Christmas at my parents house is like a minefield. There is literally sugar in every room in the house (save the bathrooms).

Seriously, it’s everywhere. My father’s bark covered pretzels, Ritz crackers, saltines, and mixed nuts. Cookies and chocolate. And then once my relatives arrived, the pie parade: coconut cream (to die for), my Aunt Mary’s chocolate pie (should be illegal, especially since she uses corn starch in the filling for us gluten-free folk), my cousin Megan’s pumpkin pie, and my cousin Matthew’s pecan pie (which I am pretty sure is illegal in a few states). Then there’s the bourbon balls the neighbors brought….

Did I mention that we also had a 60th surprise birthday party on the 23rd? So that also meant we had an extra dark chocolate sheet cake floating around and a ton of Tahitian Vanilla Bean Gelato. Seriously, this stuff was insane and was worth the three hours of misery that followed (can any one say lactose intolerant?) A lesser ice cream wouldn’t have been, but this – most definitely.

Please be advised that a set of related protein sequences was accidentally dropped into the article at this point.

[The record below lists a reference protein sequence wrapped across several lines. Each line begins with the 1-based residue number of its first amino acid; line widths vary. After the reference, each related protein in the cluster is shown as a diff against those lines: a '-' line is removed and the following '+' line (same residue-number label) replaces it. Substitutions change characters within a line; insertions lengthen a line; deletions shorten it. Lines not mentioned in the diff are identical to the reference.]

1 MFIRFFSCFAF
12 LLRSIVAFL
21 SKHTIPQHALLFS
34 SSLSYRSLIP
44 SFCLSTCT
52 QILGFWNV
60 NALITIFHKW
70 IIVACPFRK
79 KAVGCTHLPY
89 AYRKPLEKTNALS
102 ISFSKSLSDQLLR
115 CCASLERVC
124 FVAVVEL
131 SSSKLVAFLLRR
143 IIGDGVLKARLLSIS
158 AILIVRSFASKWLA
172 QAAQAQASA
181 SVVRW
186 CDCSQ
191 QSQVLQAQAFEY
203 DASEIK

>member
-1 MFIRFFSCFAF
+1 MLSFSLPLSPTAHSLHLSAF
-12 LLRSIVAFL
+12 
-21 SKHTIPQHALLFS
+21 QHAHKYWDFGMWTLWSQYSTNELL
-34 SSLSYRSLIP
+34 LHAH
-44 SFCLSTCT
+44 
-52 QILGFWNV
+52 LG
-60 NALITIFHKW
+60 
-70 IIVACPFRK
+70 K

Regardless, despite all of the potential minefields (including several bottles of wine and about three different batches of my sister’s world-famous margaritas), I actually made it through relatively unscathed – that one brutal stomach ache aside.

So, how did I do it?

1) I thanked the powers that be that I have a wicked gluten-intolerance, because that knocked out a whole lot of options. I remember Anthony Robbins saying something about, “Nothing tastes as good as being thin feels,” but I think a more personally motivating mantra is this: “Nothing – and I mean nothing – tastes as good as gluten-free feels.” (If only I could find something similar for sugar!)

2) I planned ahead. Knowing that we were going to be doing a party spread (in addition to the holidays), I ordered gluten-free options from what Jena la Flamme assures me is the best gluten-free bakery in the country (and I must say, I agree), where I ordered some awesome baguettes, some cupcakes, and a pumpkin bread (which, damn the bad luck, is still sitting uneaten in my mother’s fridge!)